Recognizing the symptoms is the first step toward getting help. National Screening Day emphasizes the need to understand more about how depression may be affecting you as a man. For some men, it may be a challenge to discuss their experience and they may simply turn to their work to try to stay busy and ignore the signs.

Men are also more likely than women to turn to drugs or alcohol to try to cope with their symptoms. This can lead to even more devastating consequences.

Depression Symptoms

The most serious symptom is the thought of or attempt at suicide, in both men and women. About 9% of men experience the feelings of depression or anxiety every day and over 31% experience a period of depression at some point during their lifetime. Although depression is more common in women, the number of men who die by suicide is four times that of women. While more women attempt suicide, men are more likely to use more lethal methods.

The symptoms of depression can appear very differently in men. In fact, many men do not recognize the symptoms in themselves, and it can be up to family and close friends to recognize some of the signs. Men tend to suppress their feelings and so their sadness can actually manifest outwardly as anger or aggression.

Additional symptoms of depression in men can include:

  • Loss of interest in work, family, or activities that were once pleasurable
  • Feeling anxious, restless, or “on the edge”
  • Feeling sad, “empty,” flat, or hopeless
  • Problems with sexual desire and performance
  • Not being able to concentrate or remember details
  • Feeling very tired, not being able to sleep, or sleeping too much
  • Overeating or not wanting to eat at all
  • Inability to meet the responsibilities of work, caring for family, or other important activities
  • Physical aches or pains, including headaches and stomach issues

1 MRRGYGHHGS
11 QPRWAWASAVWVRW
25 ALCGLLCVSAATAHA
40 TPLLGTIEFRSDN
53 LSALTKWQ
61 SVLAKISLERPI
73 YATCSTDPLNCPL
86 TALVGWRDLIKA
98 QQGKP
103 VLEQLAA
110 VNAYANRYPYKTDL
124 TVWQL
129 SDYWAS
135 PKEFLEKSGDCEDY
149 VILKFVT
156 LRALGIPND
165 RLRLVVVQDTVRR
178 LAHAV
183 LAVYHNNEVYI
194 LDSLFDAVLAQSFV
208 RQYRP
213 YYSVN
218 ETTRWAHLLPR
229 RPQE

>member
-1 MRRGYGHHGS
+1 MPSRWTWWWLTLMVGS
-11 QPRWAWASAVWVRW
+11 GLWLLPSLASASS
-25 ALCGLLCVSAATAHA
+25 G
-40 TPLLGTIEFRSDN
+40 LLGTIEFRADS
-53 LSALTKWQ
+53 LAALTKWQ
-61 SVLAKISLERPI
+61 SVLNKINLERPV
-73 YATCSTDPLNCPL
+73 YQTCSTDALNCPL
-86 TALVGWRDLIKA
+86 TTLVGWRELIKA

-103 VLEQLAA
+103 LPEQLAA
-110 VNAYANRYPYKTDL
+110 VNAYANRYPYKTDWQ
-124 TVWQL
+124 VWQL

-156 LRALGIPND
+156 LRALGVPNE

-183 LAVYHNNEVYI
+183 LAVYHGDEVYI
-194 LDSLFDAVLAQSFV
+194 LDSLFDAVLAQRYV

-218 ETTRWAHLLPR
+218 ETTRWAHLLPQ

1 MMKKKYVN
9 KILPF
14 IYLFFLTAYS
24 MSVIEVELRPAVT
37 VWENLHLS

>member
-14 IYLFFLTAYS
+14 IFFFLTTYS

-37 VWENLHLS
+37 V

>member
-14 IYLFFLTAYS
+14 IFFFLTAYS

• Withdrawing from family and friends or becoming isolated
  • Engaging in high-risk activities.

What Causes Depression in Men?

There are a number of factors in a man’s life that can potentially be the source of his depression. If he has a family history of the condition, he will be more likely to experience depression. That doesn’t necessarily mean he will if a family member also has it, but the chances are increased.

Environmental stress can also be a factor. When a man experiences financial problems or problems at work, it can be very stressful. Any kind of major life change, such as losing a loved one or going through a difficult relationship can also be the cause of depression in a man.

A physical condition can also be the source of the mental health condition. A man who has a serious medical issue, such as cancer or heart disease, may become depressed. While the physical illness can make the mental illness worse, the opposite is also true. Men with depression can experience worsened physical symptoms.

The use and misuse of alcohol or drugs can also cause depression in men. These substances can make feelings of isolation and loneliness worse. Alcohol, especially, is a depressant and can increase the sense of fatigue and sadness in a man.

Help for Men is Here at PACE

Screening is critical to understanding the causes of depression as well as the symptoms, so you can get the help you need. Asking for help is a sign of strength. When you need help with your mental health issues, including depression, anxiety, and mood disorders, reach out to the professionals at PACE Recovery. We optimize your recovery success with integrated treatment that addresses your mental health and substance use issues.

At PACE, we understand the challenges you are facing during this period of isolation and uncertainty. We’re here to help. Our men’s-only programming has transformed hundreds of lives over the years, and we believe that you can recover. To learn more about our mental health and addiction services, contact our Admissions team.